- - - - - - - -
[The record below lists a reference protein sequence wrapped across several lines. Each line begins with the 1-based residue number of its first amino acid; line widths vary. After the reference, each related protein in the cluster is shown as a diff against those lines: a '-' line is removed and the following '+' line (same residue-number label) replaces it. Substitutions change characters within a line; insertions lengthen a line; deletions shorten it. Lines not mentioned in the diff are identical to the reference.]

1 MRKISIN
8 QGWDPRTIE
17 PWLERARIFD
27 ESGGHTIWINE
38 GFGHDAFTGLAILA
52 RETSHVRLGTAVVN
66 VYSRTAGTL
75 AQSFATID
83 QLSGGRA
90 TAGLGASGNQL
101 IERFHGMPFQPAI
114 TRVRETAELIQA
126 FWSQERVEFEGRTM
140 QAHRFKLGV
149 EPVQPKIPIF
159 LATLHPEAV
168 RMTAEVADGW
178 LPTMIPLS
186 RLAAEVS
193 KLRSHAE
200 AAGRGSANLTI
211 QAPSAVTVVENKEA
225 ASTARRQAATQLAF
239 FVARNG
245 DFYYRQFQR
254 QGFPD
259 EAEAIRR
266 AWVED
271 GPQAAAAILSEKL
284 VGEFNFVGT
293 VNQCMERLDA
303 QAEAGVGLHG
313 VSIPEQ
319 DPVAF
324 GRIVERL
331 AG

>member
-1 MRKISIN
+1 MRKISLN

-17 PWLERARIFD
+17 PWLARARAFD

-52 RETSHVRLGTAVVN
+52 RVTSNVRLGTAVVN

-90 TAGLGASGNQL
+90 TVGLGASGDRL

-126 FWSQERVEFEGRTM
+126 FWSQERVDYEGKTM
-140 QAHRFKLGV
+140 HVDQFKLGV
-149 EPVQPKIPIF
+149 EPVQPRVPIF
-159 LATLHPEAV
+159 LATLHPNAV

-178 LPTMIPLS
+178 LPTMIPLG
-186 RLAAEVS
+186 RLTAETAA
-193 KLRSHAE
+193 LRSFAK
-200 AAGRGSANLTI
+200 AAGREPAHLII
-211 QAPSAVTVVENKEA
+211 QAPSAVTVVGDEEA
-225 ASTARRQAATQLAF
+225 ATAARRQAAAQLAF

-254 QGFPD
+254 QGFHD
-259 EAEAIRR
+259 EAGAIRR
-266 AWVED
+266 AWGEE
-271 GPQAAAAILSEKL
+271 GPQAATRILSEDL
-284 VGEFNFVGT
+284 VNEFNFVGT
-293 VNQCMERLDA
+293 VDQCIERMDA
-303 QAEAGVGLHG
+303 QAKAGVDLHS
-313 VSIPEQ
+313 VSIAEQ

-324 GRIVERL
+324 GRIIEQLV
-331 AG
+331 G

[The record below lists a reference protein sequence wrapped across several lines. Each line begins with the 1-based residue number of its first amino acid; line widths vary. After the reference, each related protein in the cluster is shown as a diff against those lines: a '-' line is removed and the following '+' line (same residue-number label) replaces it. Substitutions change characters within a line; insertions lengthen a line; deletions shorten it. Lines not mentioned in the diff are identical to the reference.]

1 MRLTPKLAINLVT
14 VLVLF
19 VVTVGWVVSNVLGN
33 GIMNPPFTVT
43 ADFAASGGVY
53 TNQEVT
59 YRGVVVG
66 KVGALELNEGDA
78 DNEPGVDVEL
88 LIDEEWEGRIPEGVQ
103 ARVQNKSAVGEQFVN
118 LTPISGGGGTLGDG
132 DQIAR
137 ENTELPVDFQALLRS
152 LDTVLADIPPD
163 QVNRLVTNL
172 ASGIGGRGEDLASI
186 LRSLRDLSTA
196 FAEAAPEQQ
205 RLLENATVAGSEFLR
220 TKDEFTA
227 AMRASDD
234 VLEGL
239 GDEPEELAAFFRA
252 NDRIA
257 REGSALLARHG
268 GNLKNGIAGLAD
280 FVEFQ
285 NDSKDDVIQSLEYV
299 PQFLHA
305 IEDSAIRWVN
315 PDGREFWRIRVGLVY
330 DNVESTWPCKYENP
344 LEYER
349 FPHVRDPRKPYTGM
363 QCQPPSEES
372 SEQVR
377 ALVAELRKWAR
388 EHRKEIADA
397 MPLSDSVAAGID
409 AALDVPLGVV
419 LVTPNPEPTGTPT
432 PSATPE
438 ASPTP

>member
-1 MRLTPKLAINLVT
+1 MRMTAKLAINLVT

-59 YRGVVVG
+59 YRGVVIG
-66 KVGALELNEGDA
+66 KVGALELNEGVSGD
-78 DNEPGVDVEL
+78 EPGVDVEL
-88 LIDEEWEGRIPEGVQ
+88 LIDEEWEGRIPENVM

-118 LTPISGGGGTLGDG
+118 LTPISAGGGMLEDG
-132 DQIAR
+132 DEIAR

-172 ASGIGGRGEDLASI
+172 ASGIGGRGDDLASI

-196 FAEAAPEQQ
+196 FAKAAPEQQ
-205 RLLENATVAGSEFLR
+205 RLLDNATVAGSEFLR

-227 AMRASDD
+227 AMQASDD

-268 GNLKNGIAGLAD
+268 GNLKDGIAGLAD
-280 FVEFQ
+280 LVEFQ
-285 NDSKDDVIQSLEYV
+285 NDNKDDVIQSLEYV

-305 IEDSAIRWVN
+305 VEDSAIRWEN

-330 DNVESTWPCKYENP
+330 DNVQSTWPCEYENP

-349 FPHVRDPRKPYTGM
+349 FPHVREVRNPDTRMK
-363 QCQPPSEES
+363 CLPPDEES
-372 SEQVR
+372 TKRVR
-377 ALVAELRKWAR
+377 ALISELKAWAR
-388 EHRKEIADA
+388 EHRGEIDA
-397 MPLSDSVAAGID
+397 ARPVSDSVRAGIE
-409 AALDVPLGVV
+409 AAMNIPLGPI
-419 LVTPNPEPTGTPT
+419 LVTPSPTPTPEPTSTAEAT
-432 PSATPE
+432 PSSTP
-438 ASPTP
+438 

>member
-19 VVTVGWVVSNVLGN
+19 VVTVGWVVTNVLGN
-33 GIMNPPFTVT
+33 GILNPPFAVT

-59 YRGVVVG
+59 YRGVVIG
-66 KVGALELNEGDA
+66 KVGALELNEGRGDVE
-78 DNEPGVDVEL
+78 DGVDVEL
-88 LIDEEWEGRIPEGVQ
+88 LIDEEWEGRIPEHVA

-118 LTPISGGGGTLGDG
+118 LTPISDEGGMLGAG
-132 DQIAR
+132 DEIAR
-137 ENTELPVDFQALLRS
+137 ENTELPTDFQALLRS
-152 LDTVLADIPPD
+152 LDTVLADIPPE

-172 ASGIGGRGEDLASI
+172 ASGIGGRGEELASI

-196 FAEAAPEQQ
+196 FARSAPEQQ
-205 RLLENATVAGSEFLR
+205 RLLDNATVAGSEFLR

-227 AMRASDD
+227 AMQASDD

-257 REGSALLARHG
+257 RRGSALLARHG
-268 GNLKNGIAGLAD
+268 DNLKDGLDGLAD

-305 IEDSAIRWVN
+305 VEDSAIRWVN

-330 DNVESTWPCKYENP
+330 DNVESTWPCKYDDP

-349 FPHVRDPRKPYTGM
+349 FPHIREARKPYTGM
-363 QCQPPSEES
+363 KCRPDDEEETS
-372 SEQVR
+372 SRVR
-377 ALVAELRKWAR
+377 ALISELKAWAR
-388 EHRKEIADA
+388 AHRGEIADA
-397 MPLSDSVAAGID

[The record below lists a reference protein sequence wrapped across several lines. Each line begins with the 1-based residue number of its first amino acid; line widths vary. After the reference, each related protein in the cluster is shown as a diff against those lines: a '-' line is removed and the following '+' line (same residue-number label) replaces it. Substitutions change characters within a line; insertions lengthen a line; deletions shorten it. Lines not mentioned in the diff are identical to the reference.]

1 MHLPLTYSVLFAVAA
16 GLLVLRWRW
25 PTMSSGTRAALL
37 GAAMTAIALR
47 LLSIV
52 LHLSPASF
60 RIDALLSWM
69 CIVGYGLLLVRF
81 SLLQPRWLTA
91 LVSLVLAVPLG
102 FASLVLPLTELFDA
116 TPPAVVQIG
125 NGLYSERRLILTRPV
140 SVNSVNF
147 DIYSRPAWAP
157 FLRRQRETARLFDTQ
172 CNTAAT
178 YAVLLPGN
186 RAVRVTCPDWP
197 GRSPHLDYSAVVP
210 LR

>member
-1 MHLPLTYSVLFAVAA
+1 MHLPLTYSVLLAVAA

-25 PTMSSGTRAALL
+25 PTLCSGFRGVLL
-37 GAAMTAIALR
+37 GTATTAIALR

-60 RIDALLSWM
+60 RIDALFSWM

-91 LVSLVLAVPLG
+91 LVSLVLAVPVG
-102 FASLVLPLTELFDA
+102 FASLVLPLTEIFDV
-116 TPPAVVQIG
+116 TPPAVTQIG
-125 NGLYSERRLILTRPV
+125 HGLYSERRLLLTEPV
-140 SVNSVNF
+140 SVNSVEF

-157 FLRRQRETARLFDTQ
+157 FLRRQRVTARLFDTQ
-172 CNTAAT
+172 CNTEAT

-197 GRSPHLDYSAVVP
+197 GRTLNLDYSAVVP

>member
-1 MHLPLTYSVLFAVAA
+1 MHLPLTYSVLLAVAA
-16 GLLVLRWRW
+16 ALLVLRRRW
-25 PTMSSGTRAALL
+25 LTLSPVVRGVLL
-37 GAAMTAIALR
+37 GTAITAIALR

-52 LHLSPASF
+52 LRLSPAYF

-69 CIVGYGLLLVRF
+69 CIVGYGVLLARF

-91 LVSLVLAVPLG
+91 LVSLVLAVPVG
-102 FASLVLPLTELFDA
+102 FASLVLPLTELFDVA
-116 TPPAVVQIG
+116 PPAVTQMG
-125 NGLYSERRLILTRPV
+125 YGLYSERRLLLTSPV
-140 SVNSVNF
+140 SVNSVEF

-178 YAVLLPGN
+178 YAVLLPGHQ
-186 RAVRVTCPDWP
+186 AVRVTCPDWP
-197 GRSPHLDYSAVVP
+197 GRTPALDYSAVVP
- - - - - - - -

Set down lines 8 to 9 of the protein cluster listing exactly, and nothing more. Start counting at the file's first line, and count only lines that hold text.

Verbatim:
66 VYSRTAGTL
75 AQSFATID